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Intro to Saturation Diving and Saturation Diving Systems - Monday, March 7, 2016

With the lucrative opportunities that commercial diving offers, it is not a surprise that recreational divers are looking into commercial diving as a viable career.

However, it is important to know the nitty-gritty of the field, including the potential rewards and risks of this underwater profession.

For many commercial divers, the ultimate goal is to be a saturation diver. This is a very specialized area of diving that requires divers to enter depths of up to 500 meters, as opposed to commercial air diving, which typically permits depths of up to 50 meters. Such significant differences in scope make saturation diving ideal for the offshore oil industry, which offers professional divers generous compensation packages.

But how does one get started with a career in saturation diving?

The Early History of Saturation Diving

The idea of saturation diving arrived in the 1950s, when former director of the U.S. Submarine Medical Center Dr. George Bond discovered that animal, and human tissue would eventually become saturated with inert gases after extended exposure to ambient pressures. After developing theories based on this discovery, his department launched the Genesis project to prove that humans could endure prolonged exposure to various gases, and high environmental pressures.

In 1965, Westinghouse initiated the first commercial diving mission using saturation diving systems. The divers dove 61 meters on the Smith Mountain Dam to replace faulty trash racks.

How Does Saturation Diving Work?

A diver is typically required to undergo decompression after a deep dive. This protocol prevents the diver from acquiring decompression sickness (DCS) or "the bends," which is a potentially fatal condition, caused by inert gas bubbles that form in the diver's body following the pressure reduction that occurs as he or she ascends to the surface.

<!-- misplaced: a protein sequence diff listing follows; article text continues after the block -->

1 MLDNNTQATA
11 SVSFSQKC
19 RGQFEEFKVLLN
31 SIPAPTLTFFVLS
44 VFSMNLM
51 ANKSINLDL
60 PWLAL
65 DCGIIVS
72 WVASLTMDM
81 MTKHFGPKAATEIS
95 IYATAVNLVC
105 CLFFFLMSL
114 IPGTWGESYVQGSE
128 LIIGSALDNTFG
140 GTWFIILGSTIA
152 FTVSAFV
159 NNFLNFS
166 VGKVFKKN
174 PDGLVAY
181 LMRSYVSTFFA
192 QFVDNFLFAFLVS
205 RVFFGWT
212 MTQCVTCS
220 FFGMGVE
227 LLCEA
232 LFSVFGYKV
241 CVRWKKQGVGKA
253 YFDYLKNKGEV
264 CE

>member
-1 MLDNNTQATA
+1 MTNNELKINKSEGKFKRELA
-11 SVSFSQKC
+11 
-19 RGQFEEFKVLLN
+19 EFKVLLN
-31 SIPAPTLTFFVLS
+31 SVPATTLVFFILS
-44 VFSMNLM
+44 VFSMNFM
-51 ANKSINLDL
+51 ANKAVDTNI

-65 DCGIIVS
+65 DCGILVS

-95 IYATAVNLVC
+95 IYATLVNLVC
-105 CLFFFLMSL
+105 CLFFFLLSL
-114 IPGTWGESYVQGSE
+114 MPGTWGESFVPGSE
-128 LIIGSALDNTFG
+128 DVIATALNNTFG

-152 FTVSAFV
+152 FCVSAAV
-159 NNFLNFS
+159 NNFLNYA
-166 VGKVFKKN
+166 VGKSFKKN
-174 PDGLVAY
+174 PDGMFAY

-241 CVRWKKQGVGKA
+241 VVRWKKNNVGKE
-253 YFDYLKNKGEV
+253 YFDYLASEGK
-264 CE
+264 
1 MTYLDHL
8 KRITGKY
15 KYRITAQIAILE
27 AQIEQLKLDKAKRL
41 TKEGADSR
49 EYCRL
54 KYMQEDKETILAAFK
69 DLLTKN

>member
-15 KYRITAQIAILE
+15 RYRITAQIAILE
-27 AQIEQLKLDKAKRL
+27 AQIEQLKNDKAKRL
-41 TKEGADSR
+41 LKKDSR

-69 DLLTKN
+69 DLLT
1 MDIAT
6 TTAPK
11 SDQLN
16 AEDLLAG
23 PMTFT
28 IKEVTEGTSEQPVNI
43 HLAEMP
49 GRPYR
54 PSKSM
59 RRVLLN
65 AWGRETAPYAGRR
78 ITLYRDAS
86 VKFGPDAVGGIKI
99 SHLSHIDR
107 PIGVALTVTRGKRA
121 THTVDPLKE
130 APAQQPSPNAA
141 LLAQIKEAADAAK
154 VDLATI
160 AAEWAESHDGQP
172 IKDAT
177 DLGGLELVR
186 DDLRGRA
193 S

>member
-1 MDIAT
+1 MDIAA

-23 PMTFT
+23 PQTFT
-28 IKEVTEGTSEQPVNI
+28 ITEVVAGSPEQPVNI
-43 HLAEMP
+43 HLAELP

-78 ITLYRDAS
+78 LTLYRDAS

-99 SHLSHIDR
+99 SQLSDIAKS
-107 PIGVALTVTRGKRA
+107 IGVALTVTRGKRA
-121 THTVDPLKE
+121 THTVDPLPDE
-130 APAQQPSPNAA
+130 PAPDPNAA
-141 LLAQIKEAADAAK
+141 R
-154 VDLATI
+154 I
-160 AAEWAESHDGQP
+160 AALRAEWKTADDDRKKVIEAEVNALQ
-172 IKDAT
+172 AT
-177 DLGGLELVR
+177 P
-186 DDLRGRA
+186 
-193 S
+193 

A regular deep dive would normally entail hours of decompression, which is extended the longer the diver remains at a depth of 50 meters or more. Saturation diving addresses this inconvenience. After reaching one's saturation point underwater, decompression time no longer makes any difference. As a result, businesses spend far less money on multiple deep dives, and prolonged recompression therapy, and divers can work at these depths for extended periods of time.

Gearing Up With the Appropriate Saturation Diving Systems

Using the right professional diving equipment is just as important as mastering the skill of saturation diving. There are training courses that teach experienced deep-sea divers the proper procedures to follow when using a saturation diving system.

For 28 days, divers are placed in an enclosed chamber that is pressurized to the same pressure as a deep-sea work environment, using what is called a closed bell. The pressure allows the divers to travel to their underwater worksite quickly, and efficiently, since there is no need for them to make decompression stops.

Saturation Diving: Is It Worth It?

Getting into saturation diving may seem like a major investment, but the financial rewards can make it all worthwhile. Once a commercial diver gains enough experience in this industry, he or she can earn a six-figure salary. The training courses, certifications, and use of commercial diving equipment can be expensive, but the returns far outweigh the cost.

Saturation diving opens up an array of new opportunities for professional divers. If you are healthy and fit, the only substantial risk in saturation diving comes from exposure to pressure, which can be controlled by adopting safe diving measures.


 

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